04-19-2012 , 12:19 PM
This probably has more to do with combinatorics but maybe someone could help me find how to calculate suit isomorphisms.
For example there are 1755 strategically different flops due to suit isomorphisms. What is the algorithm to calculate this or a nice reference on this subject?

This paper http://www.cs.cmu.edu/~sandholm/gs3.aaai07.pdf talks about this but I don't understand what this notation for partial permutations ♣ < {♠, ♥, ♦} means.

ty
04-19-2012 , 04:48 PM
That notation is a bit weird for my taste as well. It basically points out that to the left of the < is the "chosen suit" for the hand for each unique rank while the { } to the right of the hand are the other possible suits.

As for finding the 1755:

Trips: AAA-222.

Combinations: 4*13 = 52

But we can choose 3 of the 4 suits in four different ways as well, so we just have 13 isomorphisms for trips. AAA-222

Paired flops:

These always have either 2 or 3 suits:
Each of the 13 pairs have 6 combinations and take up 2 suits
As for the 3rd card, 24 of the remaining cards match a pair suit, 24 don't match pair suit or rank.

So Pairs that take up 2 suits:
13*6*24 = 1872 combinations
But now there are 6 ways to choose the suits for EACH UNIQUE RANK: c1d2, c1h2, c1s2, d1h2, d1s2, h1s2, and c2d1, c2h1, c2s1, d2h1, d2s1, h2s1, h2s1
for 12 suit equivalences
So this leads to 1872/12 = 156 isomorphisms

And pairs that take up 3 suits is:
13*6*24 = 1872 combinations
and 6 ways to choose the suits for each unique rank
again giving 1872/12 = 156 isomorphisms

Non-paired flops:

Single Suit:

Combinations: 4*13*12*11/(3*2*1) = 1144
Just like trips however, we have four choices for the suits so we should have just dropped the 4 to start, leaving us with 286 isomorphisms. Note we don't care about unique ranks here because we can't switch suits among ranks.

Double Suit:
312 combinations for 2 suited cards...4 suits x 13*12/2 = 312
33 cards left for offsuit, unpaired 3rd card
312 x 33 = 10296 combinations
Again 6 ways to distribute suits per UNIQUE rank and now we have 3 unique ranks, so there are 10296/18 = 572 isomorphisms

Triple suit:
52*36*22/6 = 6864 combinations.
Now 4 ways to distribute suits per unique rank, so there are 6864/12 = 572 isomorphisms

Totaling:
Trips: 13
Pairs: 156 + 156 = 312
Non-Pairs: 286 + 572 + 572 = 1430
Total: 1755

Last edited by tringlomane; 04-19-2012 at 04:53 PM.
04-19-2012 , 05:06 PM
As for an algorithm, it would look something like this: ( ) = suited

Trips:
AAA
KKK
...
222

Pairs:
Suited:
(A2)A
(A3)A
...
(AK)A
(K2)K
...
(KA)K
...
...
(2A)2
(2K)2

Unsuited:
A2A
A3A
...
AKA
K2K
...
KAK
...
...
2A2
2K2

Non-pairs:
Suited:
(AKQ)
(AKJ)
(AKT)
...
(AQJ)
...
(A32)
...
(KQJ)
...
...
...
(234)

2 suits:
(AK)Q
...
(AK)2
(AQ)K
...
(AQ)2
...
...
(A2)3
(KQ)J
...
...
(K2)3
...
...
...
(23)4

3 suits:
AKQ
...
AK2
AQK
...
AQ2
...
...
A23
KQJ
...
...
K23
...
...
...
234
04-19-2012 , 05:55 PM
I have to read your post more carefully but it looks like you start with basic flop types (paired, unpaired, etc.) and go from there.
I guess this method gets complicated if you want to find isomorphisms for the turn and river.
I was looking for a more mechanical way if it exists.
04-19-2012 , 06:12 PM
This could possibly be written more clearly than I did it.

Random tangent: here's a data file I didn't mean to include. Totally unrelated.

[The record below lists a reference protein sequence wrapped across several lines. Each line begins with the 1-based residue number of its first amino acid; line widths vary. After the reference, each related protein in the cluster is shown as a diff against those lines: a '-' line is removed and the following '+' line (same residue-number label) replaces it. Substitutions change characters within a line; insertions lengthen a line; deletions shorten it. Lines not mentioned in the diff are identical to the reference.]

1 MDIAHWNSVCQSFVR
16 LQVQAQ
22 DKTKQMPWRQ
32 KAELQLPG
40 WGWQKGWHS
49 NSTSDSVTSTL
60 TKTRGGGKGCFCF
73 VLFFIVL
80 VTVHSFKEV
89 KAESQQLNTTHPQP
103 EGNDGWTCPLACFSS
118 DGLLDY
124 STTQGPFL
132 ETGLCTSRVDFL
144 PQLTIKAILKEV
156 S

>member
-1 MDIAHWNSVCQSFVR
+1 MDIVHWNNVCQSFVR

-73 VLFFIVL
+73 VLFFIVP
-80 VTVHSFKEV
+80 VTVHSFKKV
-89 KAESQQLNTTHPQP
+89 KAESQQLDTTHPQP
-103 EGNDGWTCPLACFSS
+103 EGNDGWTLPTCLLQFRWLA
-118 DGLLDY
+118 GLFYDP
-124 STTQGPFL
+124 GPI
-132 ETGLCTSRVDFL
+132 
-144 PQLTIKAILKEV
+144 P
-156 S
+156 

http://people.math.sfu.ca/~alspach/comp42.pdf

Use Pineapple for flop calculations, Omaha for turn calculations, and Draw Poker for river calculations.
04-19-2012 , 06:52 PM
Quote:
Originally Posted by erdnase17
For example there are 1755 strategically different flops due to suit isomorphisms. What is the algorithm to calculate this or a nice reference on this subject?
13 +
13*12*2 +
C(13,3)*[1 + C(3,2) + 1]

= 1755

The first line is 13 flops with just 1 rank. The second line is for flops of 2 different ranks, of which there are 13 ways to pick the paired rank, times 12 ways to pick the unpaired rank, times 2 ways to choose the suit of the unpaired card as either matching or not matching one of the suits of the paired rank. The third line is for flops of 3 different ranks, of which there are C(13,3) ways to choose the ranks, times 1 way to make them all the same suit, plus C(3,2) ways to choose 2 cards to make matching suits, plus 1 way to make them all different suits.

Quote:
This paper http://www.cs.cmu.edu/~sandholm/gs3.aaai07.pdf talks about this but I don't understand what this notation for partial permutations ♣ < {♠, ♥, ♦} means.
It means that you can replace the spade with one of the other suits.

As for an automated program to do this, you might want to check out this.
04-19-2012 , 10:45 PM
Quote:
Originally Posted by BruceZ
13 +
13*12*2 +
C(13,3)*[1 + C(3,2) + 1]

= 1755

The first line is 13 flops with just 1 rank. The second line is for flops of 2 different ranks, of which there are 13 ways to pick the paired rank, times 12 ways to pick the unpaired rank, times 2 ways to choose the suit of the unpaired card as either matching or not matching one of the suits of the paired rank. The third line is for flops of 3 different ranks, of which there are C(13,3) ways to choose the ranks, times 1 way to make them all the same suit, plus C(3,2) ways to choose 2 cards to make matching suits, plus 1 way to make them all different suits.

It means that you can replace the spade with one of the other suits.

As for an automated program to do this, you might want to check out this.
Thanks BruceZ for this reference. I'll have to study the concepts but it looks like I will need to represent the cards and suits as a graph. I found two more programs to do this: http://www.tcs.hut.fi/Software/bliss/ and http://vlsicad.eecs.umich.edu/BK/SAUCY/.

m